Weekly Roundup 8.15.14

It is hard to believe that I see on Facebook many of my friends who are parents  talking about their kids headed back to school this week.  Back to school?  Back to school? Why when I was a lad, which was really not that long ago, school never began until the day after Labor Day.  I know because my birthday is the week before and it left me bitter that I never got to partake in the cupcakes in honor of my birthday that everyone else got during the school year.  As you can tell, I have never gotten over that.

What I have gotten over is this past week. Here is a little bit of what happened:

  • Fraudulent Ebola Products Alert FDA issued a statement alerting consumers that they should be aware that there are products being sold online that are claiming to prevent or treat the Ebola virus.  The agency reminds consumers that, while there are experimental treatments under investigation, there are no products approved for use either as a treatment or vaccine.  The release refers to sources promoting the unapproved and fraudulent products but does not name them.
  • New Sleep Drug ApprovedThe agency announced approval of a new, first-in-class drug to treat insomnia called Balsomra (suvorexant).  Balsomra is an orexin receptor antagonist.  The agency states that the drug alters the signaling action of orexin in the brain – with orexin being a chemical that is involfved in regulating the sleep-wake cycle.  The most common side effect reported was drowsiness and the agency has asked the manufacturer to study next-day driving performance in people who take the drug.  The product will be accompanied by a Medication Guide.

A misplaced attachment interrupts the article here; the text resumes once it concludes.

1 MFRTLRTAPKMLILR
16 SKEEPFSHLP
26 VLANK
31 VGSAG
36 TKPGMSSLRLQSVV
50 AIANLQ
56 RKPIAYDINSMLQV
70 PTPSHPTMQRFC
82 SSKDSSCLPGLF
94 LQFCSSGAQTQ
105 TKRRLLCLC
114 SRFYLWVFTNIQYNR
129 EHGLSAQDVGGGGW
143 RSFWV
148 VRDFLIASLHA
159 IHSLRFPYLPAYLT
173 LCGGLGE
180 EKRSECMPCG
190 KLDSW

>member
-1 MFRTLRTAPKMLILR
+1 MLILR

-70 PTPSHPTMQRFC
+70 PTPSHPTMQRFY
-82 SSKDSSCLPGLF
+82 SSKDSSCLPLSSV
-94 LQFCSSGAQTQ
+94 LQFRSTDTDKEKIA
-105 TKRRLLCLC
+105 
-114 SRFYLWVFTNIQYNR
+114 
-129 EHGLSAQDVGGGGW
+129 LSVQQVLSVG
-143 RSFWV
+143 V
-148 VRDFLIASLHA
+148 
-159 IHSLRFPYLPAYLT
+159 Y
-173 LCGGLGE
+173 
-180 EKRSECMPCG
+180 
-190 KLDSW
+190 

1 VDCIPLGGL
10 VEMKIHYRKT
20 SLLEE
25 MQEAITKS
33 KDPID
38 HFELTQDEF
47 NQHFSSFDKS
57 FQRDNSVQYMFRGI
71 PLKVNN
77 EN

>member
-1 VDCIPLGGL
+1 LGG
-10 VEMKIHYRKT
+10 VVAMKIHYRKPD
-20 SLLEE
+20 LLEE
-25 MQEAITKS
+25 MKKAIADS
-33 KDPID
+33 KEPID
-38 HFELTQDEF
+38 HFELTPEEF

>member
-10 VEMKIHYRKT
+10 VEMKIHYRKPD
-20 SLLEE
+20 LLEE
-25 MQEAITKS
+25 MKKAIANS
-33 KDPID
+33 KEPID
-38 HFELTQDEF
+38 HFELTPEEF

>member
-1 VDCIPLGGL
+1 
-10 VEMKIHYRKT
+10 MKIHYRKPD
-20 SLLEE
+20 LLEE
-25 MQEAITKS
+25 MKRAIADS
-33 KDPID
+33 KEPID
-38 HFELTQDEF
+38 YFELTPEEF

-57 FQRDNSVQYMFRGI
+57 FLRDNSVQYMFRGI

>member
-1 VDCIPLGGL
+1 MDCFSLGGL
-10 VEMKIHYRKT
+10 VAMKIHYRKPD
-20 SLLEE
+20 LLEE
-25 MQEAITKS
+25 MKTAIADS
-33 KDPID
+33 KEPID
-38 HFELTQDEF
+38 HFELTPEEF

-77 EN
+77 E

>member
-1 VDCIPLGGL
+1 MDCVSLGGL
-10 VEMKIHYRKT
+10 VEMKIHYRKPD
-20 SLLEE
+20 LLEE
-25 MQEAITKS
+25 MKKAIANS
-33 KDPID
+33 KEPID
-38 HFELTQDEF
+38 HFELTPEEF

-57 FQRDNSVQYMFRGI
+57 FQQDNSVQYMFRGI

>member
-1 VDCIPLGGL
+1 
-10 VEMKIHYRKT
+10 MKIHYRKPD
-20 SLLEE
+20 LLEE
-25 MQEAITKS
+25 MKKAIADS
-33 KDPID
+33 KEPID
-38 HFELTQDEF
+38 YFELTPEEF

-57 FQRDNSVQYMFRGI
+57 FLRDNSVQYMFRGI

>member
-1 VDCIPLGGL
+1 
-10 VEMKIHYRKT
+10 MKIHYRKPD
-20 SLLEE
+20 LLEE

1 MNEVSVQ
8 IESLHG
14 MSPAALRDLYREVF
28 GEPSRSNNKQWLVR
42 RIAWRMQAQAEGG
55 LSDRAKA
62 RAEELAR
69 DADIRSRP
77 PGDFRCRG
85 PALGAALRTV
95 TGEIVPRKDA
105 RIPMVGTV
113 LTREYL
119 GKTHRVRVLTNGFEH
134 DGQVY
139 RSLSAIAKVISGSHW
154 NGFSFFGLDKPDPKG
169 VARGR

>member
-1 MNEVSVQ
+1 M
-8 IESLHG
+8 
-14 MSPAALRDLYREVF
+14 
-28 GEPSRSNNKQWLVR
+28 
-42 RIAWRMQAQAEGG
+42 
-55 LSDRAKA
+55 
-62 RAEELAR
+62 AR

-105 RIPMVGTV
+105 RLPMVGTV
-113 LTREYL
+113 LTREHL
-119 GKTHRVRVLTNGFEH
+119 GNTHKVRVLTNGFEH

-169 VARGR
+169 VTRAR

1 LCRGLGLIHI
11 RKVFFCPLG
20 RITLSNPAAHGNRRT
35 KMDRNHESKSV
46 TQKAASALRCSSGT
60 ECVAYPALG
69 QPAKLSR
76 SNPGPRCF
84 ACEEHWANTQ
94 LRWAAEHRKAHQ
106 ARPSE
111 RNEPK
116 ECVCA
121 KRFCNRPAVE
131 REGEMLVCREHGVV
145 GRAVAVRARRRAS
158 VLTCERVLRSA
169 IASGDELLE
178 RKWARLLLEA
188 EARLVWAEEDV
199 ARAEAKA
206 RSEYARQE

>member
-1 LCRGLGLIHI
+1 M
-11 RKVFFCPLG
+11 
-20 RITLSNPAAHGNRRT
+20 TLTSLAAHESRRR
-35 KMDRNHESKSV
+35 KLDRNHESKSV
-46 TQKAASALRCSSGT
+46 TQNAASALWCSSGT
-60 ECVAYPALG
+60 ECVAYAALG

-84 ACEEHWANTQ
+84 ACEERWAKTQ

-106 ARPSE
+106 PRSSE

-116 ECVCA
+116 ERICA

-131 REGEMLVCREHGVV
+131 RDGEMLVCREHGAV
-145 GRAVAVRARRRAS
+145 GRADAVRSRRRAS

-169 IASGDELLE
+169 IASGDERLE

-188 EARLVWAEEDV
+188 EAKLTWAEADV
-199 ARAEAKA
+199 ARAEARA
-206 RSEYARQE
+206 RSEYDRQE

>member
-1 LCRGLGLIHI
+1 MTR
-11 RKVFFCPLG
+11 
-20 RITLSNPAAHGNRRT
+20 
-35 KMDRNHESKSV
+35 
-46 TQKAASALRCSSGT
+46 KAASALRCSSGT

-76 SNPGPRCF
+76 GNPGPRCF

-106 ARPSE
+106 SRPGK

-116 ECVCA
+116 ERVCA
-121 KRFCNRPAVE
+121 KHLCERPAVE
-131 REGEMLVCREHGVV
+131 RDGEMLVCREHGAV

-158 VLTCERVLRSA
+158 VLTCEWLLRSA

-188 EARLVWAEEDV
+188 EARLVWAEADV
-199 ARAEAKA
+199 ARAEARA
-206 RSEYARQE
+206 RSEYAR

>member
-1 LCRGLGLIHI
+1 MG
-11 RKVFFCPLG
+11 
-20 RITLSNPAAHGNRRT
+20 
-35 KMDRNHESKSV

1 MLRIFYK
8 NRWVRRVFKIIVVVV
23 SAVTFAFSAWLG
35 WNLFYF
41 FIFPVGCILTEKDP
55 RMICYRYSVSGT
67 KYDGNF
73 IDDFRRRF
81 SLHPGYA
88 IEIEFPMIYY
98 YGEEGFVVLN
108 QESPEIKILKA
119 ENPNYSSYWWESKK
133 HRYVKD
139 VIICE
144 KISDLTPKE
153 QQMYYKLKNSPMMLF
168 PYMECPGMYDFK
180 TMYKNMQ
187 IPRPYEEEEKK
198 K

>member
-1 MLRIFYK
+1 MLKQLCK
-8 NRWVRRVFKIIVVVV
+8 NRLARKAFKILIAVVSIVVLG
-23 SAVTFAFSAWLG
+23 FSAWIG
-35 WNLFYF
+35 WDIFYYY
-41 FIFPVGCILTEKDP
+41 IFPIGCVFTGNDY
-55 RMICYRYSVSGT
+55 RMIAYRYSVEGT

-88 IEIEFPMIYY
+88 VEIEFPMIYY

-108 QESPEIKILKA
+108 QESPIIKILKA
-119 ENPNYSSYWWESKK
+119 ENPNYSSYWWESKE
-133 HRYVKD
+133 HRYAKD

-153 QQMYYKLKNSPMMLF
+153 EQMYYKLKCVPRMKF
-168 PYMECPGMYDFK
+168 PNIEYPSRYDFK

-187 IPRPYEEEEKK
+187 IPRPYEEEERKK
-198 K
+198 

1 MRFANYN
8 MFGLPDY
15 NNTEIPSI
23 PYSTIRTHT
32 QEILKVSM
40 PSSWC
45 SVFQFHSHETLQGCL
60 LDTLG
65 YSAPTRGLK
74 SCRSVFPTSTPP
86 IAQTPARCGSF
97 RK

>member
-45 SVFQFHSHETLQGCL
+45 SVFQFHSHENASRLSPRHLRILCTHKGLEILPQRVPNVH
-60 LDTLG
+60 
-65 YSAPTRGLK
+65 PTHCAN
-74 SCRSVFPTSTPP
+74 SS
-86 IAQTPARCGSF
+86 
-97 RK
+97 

• FDA Approves First Non-Invasive DNA Colorectal Cancer Screening Test – Cologard was approved by FDA this week and it is the first stool-based colorectal screening test that would detect the presence of red blood cells along with DNA mutations that could be indicative of the presence of either cancers or precursors to cancers.  The test requires a stool sample and will detect the presence of hemoglobin and if a positive test is received, the patient will be recommended for a diagnostic colonoscopy, offering patients a new option in their approach to screening but does not change the current practice guidelines for colorectal cancer screening.

That’s it for me this week folks.  Have a good, safe and pleasant weekend.  Next week we will take a look at FDA enforcement around DTC advertising.  Watch for it!

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